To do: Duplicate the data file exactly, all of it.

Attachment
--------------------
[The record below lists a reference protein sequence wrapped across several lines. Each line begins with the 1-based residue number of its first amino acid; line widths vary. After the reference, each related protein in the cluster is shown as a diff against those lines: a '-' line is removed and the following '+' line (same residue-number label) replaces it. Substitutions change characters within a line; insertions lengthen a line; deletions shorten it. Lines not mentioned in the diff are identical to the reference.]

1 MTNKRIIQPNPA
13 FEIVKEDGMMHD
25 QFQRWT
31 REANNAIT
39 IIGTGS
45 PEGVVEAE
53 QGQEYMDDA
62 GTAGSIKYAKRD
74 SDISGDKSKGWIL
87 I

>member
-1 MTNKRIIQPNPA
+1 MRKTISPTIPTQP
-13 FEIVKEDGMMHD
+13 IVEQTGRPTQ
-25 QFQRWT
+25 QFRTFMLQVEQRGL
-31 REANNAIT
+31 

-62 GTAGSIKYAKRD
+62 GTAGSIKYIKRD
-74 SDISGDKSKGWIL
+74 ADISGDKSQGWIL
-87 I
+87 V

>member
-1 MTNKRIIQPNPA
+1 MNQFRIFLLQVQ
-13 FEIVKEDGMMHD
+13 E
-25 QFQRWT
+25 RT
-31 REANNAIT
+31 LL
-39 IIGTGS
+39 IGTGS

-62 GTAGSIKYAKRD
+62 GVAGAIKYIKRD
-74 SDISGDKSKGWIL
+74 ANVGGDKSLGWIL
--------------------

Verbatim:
[The record below lists a reference protein sequence wrapped across several lines. Each line begins with the 1-based residue number of its first amino acid; line widths vary. After the reference, each related protein in the cluster is shown as a diff against those lines: a '-' line is removed and the following '+' line (same residue-number label) replaces it. Substitutions change characters within a line; insertions lengthen a line; deletions shorten it. Lines not mentioned in the diff are identical to the reference.]

1 MTNKRIIQPNPA
13 FEIVKEDGMMHD
25 QFQRWT
31 REANNAIT
39 IIGTGS
45 PEGVVEAE
53 QGQEYMDDA
62 GTAGSIKYAKRD
74 SDISGDKSKGWIL
87 I

>member
-1 MTNKRIIQPNPA
+1 MRKTISPTIPTQP
-13 FEIVKEDGMMHD
+13 IVEQTGRPTQ
-25 QFQRWT
+25 QFRTFMLQVEQRGL
-31 REANNAIT
+31 

-62 GTAGSIKYAKRD
+62 GTAGSIKYIKRD
-74 SDISGDKSKGWIL
+74 ADISGDKSQGWIL
-87 I
+87 V

>member
-1 MTNKRIIQPNPA
+1 MNQFRIFLLQVQ
-13 FEIVKEDGMMHD
+13 E
-25 QFQRWT
+25 RT
-31 REANNAIT
+31 LL
-39 IIGTGS
+39 IGTGS

-62 GTAGSIKYAKRD
+62 GVAGAIKYIKRD
-74 SDISGDKSKGWIL
+74 ANVGGDKSLGWIL